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    Parallels between tyrant and philosopher in Plato's Republic

    Connell, Sophia M. (2018) Parallels between tyrant and philosopher in Plato's Republic. Polis: The Journal for Ancient Greek Political Thought 35 (2), pp. 447-477. ISSN 0142-257X.

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    Abstract

    Plato's Republic presents the characters of the philosopher and the tyrant as similar. Strongly focused by indiscriminate erotic motivation, both defy convention and lack familiar emotional responses, which make them appear to be mad. This essay argues that Plato put forward these parallels partly in order to defend Socrates from the charge of corrupting the young, partly to present a possible way to overthrow the current regime and partly to show the ineffectiveness of democracy. The very best leaders may look like tyrants; it is only through proper philosophical education that their true natures can be discerned.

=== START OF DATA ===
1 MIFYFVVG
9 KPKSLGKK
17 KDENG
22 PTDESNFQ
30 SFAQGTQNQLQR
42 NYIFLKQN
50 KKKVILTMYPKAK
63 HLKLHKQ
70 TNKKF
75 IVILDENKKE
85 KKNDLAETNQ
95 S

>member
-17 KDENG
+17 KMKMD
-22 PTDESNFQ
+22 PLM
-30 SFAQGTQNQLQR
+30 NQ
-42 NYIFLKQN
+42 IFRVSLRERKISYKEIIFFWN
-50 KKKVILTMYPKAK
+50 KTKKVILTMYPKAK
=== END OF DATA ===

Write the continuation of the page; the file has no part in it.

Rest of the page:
Metadata

    Item Type: Article
    Keyword(s) / Subject(s): tyrant, Republic, philosopher, erôs, democracy, Alcibiades
    School: Birkbeck Faculties and Schools > Faculty of Humanities and Social Sciences > School of Historical Studies
    Depositing User: Sophia Connell
    Date Deposited: 26 Feb 2019 10:11
    Last Modified: 02 Aug 2023 17:41
    URI: https://eprints.bbk.ac.uk/id/eprint/21953

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